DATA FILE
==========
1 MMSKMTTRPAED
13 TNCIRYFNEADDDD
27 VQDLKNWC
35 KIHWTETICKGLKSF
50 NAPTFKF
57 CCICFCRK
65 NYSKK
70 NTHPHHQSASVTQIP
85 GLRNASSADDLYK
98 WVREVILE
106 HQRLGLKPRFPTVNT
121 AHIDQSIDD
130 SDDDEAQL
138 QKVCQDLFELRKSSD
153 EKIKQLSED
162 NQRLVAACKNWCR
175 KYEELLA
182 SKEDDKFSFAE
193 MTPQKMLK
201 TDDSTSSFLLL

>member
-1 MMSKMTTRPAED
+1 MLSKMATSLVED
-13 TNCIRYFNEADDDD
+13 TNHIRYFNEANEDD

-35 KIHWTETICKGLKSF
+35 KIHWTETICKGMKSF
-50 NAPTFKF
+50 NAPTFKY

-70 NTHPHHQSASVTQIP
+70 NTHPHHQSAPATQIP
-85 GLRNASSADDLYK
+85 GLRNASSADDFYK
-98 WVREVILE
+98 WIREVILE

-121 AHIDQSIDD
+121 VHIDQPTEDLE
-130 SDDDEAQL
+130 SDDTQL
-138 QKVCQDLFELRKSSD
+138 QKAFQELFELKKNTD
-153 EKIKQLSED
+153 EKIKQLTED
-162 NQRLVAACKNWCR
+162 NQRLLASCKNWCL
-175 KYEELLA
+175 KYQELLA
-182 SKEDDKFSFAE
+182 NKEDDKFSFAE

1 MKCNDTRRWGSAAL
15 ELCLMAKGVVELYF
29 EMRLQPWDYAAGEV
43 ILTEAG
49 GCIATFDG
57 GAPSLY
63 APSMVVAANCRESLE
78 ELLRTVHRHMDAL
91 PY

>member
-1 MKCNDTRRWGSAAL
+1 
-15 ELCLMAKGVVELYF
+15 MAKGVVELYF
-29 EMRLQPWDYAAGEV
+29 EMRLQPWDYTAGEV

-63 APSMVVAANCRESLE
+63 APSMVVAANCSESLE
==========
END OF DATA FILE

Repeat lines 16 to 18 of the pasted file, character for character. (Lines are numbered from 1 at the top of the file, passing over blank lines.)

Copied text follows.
162 NQRLVAACKNWCR
175 KYEELLA
182 SKEDDKFSFAE